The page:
My parents were terrified. Their formerly healthy 3-year-old son was wasting away due to uncontrolled blood sugar. I was diagnosed with Type One Diabetes June 1996 in Olympia at St. Peters Hospital. The doctors around us were optimistic, saying “Don’t worry, they’ll have a cure in 10 years”. But two decades later, we still don’t have a cure.
Now, as a scientist at the University of California San Francisco, I work on finding new treatments for diabetes. I’ve learned that diabetes is a complicated disease, and that we need to continue our research efforts to make a cure a reality. The research we do is funded by the National Institutes of Health, or NIH, a federal agency that supports the majority of biomedical research in the United States.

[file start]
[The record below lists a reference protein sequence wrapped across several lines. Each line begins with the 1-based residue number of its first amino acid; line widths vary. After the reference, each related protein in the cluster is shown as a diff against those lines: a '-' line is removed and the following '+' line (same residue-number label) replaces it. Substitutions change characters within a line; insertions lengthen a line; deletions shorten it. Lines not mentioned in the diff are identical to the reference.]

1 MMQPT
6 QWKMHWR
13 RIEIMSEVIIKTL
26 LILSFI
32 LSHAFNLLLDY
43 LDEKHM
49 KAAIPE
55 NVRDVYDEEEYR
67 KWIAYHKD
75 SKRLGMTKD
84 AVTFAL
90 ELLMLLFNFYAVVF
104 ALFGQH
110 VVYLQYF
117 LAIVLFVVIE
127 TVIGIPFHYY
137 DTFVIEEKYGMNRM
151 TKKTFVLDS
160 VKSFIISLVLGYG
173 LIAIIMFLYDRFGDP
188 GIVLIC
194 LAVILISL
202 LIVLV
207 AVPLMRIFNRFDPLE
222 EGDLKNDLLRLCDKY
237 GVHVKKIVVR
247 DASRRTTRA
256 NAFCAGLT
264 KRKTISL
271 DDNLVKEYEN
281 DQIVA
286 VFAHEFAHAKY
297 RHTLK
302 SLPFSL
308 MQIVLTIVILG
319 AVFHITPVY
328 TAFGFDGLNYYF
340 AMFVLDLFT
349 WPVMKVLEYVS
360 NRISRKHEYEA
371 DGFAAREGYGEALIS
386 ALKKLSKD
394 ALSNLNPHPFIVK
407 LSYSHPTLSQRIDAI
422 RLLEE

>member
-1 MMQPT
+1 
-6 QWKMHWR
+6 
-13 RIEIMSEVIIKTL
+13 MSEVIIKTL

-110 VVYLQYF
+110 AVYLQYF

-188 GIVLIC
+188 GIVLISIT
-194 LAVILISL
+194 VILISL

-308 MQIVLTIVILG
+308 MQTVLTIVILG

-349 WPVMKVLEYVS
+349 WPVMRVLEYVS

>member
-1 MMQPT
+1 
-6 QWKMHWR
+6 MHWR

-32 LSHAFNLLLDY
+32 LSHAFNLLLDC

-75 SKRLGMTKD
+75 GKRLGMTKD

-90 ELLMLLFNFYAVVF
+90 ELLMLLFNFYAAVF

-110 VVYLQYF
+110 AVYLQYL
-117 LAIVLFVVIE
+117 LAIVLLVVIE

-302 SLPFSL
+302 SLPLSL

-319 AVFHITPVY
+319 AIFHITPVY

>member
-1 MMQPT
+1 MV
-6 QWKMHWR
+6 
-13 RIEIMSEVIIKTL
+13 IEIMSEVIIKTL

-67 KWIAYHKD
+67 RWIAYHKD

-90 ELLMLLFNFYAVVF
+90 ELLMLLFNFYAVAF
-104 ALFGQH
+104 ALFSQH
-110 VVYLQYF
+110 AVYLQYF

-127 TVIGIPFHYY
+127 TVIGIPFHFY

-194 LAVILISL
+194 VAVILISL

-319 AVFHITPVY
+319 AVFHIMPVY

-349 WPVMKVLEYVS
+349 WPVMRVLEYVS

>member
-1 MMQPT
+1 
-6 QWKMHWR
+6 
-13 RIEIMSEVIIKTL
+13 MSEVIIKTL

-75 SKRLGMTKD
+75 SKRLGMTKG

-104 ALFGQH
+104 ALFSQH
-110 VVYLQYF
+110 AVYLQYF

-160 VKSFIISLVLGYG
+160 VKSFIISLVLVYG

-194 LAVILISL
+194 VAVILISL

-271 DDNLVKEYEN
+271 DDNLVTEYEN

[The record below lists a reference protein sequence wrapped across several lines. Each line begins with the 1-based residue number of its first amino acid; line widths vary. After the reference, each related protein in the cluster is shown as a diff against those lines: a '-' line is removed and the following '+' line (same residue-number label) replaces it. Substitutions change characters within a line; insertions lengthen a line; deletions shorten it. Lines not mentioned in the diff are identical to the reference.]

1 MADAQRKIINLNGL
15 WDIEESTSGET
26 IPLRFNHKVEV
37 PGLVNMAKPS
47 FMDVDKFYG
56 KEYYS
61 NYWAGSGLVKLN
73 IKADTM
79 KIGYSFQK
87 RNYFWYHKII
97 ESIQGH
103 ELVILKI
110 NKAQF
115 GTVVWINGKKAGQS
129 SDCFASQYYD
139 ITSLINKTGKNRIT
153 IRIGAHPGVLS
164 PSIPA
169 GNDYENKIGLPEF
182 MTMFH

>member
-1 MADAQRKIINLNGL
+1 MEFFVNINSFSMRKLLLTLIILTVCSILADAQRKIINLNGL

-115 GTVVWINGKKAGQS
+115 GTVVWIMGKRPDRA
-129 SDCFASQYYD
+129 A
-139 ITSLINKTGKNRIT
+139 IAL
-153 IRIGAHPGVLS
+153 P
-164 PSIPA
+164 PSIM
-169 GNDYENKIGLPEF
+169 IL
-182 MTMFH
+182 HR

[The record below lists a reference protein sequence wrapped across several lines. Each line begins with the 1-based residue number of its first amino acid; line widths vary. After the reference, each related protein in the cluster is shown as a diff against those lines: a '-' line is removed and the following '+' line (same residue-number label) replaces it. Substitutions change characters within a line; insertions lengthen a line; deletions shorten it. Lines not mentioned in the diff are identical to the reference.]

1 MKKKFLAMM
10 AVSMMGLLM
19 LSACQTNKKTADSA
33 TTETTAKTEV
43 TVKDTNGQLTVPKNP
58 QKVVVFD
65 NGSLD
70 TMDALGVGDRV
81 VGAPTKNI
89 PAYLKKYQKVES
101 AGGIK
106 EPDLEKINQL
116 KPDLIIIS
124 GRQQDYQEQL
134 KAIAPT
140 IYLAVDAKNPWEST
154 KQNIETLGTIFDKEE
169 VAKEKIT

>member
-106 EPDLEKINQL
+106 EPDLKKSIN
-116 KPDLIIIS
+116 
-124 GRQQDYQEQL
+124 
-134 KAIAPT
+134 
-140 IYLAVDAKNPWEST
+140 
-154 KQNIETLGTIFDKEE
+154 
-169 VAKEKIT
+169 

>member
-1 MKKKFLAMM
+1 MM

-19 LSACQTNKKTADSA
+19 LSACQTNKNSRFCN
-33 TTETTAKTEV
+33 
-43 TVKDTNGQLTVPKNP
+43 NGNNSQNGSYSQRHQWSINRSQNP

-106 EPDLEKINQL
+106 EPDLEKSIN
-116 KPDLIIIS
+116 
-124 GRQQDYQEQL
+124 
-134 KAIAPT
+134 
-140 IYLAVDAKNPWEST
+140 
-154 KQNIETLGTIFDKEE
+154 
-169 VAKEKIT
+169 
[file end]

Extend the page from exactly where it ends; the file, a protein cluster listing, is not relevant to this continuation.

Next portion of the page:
While there still isn’t a cure, the way we treat diabetes has been revolutionized. To test my blood sugar in 1996, I would have to prick my finger, squeeze out a drop of blood the size of a ladybug, carefully apply it to glucose test strip and wait. In 2018, a patch on my side continuously sends my blood sugar to an app on my phone, giving me an unprecedented control over my disease. This technology was made possible by federal support for scientific research.
When you are voting this November, remember that scientific research has a tangible impact on the members of your community, and that the people around you might owe their lives to it one day.